The federal government's final analysis of a plan to reroute airplane traffic in the Denver metro area didn't offer changes to proposed flight paths for Centennial Airport that have riled up local …
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From Nov. 18 through Dec. 20, the public can comment on any of the changes made from the draft environmental assessment to the final environmental assessment.
Click the button on the right side of the screen that says “Submit Your Comments” here.
Changes between the draft study and final study are listed here.
The rest of the documents related to the plan are available here. The link labeled "final EA full document" still goes to the draft, but the one above it lists changes made in the final study.
Older methods to direct air traffic in the metro area largely depend on navigational aids on the ground or radar by air traffic controllers, according to the Federal Aviation Administration.
Area navigation, or RNAV, can put pilots on more direct routes, generally through satellite technology. It requires less communication between air traffic control and pilots and makes for more efficient use of airspace, according to the agency. RNAV changes have been part of NextGen, a set of updates the FAA is making in the Denver area and around the nation.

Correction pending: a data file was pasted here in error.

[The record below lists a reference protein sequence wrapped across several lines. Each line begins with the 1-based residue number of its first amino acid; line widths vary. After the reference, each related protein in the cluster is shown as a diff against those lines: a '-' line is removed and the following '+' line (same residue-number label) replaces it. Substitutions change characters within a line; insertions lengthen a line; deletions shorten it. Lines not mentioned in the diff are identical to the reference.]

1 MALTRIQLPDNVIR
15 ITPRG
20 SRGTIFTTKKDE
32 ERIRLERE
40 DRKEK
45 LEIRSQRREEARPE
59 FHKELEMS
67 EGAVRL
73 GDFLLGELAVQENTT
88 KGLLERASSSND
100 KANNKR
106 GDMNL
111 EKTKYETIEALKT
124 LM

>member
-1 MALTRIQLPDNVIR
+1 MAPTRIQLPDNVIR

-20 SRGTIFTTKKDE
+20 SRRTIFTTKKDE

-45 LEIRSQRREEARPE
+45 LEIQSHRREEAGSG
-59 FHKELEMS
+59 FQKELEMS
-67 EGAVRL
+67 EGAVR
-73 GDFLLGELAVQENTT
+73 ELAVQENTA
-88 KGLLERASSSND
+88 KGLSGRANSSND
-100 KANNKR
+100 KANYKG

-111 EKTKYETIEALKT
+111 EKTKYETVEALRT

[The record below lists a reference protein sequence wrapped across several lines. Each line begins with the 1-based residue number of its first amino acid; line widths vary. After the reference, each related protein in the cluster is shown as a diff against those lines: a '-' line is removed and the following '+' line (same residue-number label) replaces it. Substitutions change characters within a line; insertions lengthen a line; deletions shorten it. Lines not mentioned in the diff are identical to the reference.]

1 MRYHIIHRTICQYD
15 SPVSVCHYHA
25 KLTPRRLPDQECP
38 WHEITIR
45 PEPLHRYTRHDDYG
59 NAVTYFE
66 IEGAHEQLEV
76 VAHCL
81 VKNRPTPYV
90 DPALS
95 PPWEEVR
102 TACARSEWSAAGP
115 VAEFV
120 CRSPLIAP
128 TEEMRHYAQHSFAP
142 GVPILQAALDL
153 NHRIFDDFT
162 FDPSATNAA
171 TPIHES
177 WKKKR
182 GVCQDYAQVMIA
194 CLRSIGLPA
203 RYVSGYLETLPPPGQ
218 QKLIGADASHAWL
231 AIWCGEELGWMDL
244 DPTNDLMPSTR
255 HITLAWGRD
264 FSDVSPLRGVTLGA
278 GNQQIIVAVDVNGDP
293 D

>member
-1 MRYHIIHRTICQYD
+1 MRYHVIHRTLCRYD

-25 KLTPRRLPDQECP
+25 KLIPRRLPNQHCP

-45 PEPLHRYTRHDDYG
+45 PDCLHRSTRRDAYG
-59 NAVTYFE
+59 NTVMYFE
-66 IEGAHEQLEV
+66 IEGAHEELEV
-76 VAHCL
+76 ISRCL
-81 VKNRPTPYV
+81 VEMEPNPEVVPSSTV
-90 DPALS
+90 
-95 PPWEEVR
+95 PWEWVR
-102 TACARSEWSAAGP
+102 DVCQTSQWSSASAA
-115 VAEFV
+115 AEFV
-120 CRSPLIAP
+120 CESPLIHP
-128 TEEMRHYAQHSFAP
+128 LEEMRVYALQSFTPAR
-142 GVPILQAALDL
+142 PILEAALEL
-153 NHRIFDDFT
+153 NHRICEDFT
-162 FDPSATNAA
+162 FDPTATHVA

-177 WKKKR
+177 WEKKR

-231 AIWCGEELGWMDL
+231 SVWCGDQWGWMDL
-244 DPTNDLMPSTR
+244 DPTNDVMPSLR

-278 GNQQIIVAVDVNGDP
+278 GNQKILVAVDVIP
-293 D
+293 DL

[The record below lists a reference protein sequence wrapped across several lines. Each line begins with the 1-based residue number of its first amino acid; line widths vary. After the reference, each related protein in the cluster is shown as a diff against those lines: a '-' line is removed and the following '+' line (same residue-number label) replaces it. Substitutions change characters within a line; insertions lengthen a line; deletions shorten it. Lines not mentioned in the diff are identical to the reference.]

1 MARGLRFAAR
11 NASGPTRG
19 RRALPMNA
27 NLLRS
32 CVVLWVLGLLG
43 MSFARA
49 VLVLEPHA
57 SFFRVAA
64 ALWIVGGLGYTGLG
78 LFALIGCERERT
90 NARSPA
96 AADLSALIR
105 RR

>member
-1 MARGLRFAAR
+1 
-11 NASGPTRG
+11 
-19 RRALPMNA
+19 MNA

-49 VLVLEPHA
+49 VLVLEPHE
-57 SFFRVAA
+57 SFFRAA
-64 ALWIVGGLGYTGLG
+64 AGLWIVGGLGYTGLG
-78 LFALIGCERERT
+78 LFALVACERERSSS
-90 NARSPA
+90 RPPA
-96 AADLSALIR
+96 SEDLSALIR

The Metroplex plan is another part of the NextGen updates. It aims to make further changes with new flight paths for airports in metro areas like Denver.
The potential airports affected are Centennial Airport, Rocky Mountain Metropolitan Airport in the Broomfield area, Denver International Airport, Northern Colorado Regional Airport in Loveland and Greeley-Weld County Airport.
The FAA held 12 public meetings, mostly in the Denver metro area, at which FAA representatives answered questions about the project and took written comments. Those ran from April 29 to May 16.
After that, the agency took comments online and by physical mail during a roughly six-week public comment period, which lasted until June 6, about the April 22 draft EA.
The FAA sent out an announcement of the project in May 2016. Public comment was initially accepted through early June 2016, according to the notice.
The agency hosted 12 public workshops to explain the project and take comments between April and May 2017. It also fielded online comments for a month afterward.